(Caption: What were the mic requirements he told Zero?)
Last year, Zero followed Fukuyama Masaharu-san through his activities for his 20th year and we saw how particular he was in the use of microphones.
(With caption) September 30th, last year
(Caption: Recording for the new Single)
This day, Fukuyama-san had just completed his national tour and was busy recording for his new single. That was the time he talked to us about his principal requirements in selecting microphones.
F: In this day and age, where we use hard disks and digital signals in recording, people are constantly looking for clearer sound qualities. So things like the microphone becomes especially important. (Points to the mic) This has to be flat, without any unevenness on the surface, so it can pick up a wide range of tones from high to low. It facilitates music making. I’d hate it if we can’t get the balance of high to low tones.
Fukuyama-san has moved almost all his favourite equipment into the recording studio. These are all equipment he has researched into and collected, over his 20 years as a musician.
E: I had also written a song once…
F: Only one?
E: Yes, just one.
F: I’m surprised.
E: It’s hard for us in classical music to write something along those lines.
F: Keep writing. It’s not everyday (we can do this).
E: I want to, but I just don’t get a chance…..
F: Do you get a sudden impulse or feeling to write something?
E: Yes. I want to write, but everytime I get that feeling, I end up with just 2 or 3 phrases in the chorus, then no more.
F: So you’d play the melody out as you write down what you feel?
E: As a habit, rather than singing it out, playing the violin makes it easier for the notes to appear in my head. But then I’ll be drawn in quite naturally towards what I’m used to playing.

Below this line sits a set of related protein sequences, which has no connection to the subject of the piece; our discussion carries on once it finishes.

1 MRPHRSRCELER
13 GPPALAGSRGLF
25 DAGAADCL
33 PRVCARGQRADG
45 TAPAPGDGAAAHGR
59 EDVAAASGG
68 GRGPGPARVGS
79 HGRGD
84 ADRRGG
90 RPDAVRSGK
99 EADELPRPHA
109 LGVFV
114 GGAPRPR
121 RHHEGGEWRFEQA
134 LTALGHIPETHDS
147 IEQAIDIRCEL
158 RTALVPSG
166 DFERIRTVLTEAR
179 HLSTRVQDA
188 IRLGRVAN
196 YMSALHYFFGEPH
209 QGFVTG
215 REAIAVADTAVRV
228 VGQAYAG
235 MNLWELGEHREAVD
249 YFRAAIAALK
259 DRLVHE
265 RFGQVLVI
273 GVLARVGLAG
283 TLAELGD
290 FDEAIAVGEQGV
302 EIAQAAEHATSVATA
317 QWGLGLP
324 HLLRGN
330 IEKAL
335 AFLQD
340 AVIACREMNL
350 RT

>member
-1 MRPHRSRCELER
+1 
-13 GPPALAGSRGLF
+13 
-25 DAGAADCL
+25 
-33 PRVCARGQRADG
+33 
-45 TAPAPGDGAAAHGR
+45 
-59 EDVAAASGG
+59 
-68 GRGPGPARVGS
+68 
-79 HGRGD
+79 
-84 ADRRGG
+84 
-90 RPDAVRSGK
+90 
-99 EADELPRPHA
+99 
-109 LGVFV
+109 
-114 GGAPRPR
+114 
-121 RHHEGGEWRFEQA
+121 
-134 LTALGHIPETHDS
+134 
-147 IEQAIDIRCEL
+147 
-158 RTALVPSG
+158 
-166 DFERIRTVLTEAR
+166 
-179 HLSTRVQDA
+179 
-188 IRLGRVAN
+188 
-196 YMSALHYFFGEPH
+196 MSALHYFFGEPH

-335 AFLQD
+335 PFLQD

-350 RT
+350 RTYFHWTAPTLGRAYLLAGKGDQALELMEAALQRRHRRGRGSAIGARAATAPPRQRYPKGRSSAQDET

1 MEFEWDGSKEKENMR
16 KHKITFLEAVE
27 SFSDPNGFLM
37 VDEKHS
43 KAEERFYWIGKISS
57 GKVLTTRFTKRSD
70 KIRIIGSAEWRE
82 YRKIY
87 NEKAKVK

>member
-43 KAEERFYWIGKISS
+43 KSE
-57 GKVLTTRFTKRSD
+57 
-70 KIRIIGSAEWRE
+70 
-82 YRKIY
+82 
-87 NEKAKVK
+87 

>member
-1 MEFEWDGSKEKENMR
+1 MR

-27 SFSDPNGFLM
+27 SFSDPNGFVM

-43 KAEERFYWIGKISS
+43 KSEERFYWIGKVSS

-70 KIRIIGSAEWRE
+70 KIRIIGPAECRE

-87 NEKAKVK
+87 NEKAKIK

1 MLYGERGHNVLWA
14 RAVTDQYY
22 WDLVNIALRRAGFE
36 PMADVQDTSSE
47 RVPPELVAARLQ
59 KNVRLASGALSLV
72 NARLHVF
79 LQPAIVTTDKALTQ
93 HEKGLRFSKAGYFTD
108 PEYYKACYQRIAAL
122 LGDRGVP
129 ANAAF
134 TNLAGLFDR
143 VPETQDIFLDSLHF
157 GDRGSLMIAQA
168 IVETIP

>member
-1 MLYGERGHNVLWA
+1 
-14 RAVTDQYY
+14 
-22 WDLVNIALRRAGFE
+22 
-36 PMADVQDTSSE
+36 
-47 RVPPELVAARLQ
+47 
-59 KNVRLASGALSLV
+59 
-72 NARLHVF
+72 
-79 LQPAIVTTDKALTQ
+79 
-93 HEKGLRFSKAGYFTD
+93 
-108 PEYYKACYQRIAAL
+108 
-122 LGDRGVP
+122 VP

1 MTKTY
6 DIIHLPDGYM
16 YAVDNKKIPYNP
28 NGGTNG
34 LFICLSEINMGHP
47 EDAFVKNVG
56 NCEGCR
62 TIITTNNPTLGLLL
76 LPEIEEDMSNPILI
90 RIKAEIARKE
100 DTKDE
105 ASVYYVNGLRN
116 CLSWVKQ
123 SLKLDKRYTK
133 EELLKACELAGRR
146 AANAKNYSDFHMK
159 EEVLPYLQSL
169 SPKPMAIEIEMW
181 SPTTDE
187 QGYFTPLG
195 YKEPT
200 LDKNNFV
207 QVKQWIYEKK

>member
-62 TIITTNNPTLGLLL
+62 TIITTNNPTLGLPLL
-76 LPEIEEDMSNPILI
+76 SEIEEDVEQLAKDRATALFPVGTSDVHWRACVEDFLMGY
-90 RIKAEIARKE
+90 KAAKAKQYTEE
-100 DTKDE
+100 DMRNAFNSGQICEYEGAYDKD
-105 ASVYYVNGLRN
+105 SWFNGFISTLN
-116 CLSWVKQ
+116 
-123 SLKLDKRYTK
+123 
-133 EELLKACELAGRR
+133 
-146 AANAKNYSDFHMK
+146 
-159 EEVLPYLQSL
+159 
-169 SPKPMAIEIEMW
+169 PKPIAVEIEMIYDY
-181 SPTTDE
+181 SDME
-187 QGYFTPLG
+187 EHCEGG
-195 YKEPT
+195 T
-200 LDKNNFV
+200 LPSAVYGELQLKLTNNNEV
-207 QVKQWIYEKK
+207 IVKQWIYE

F: Ah, your hands will take over to (play the music) you’re used to.
F: It’s the same when I write my songs. I try not to touch my guitar at the onset. I’ll just close my eyes and listen with my ears. Even without instruments, the melody will come from inside the body, inside the head. If I played a “G” chord on the guitar, that sound of the “G” chord will reverberate through my head and stick there, so I try not to play at all. Now when I start to hear the melody in my head, I’ll write it down on the score. That’s the way I do it.
E: Will the melody appear in one go, from the start to the end, when you write?
F: It depends. Sometimes it starts with the lead-in part of the a-melo (first verse), sometimes the chorus appears first. Once we can find a melody inside that we feel good about, that itself will guide us towards which way to take.
(Back at the News Zero Studio)
E: Fukuyama-san is a very friendly person. We were laughing throughout the interview. But I was also able to feel very strongly his expertise on tone quality as an artist…..(skipped)…..and with respect to songwriting, it’s not often I get to interview an artist in this field, so it was a valuable experience for me. Fukuyama Masaharu-san ’s new single will be released on the 11th next week.
~ Scripted from News Zero (2010.08.03) ~
1. Harmonic Overtone singing - Basically, from wikipedia, “the singer creates a reasonance as air travels from the lungs, past the vocal folds and out the lips” so as to sing a harmony of notes simultaneously, not just a basic note. More info on - Harmonic overtone singing, overtones and tone quality / timbre. Here’s a demo - (1) / (2)
2. “My Mic” マイマイク is a term generally used to describe personal microphones people bring to use in karaokes etc.
3. A-melo means the first verse - more info here
Translated from the Chinese version on sunnydolphin’s blog, with reference to the Japanese subtitles on the clip.
This translation was first posted on MashaPlus [dot] Info Forums. (Registration required to enter.)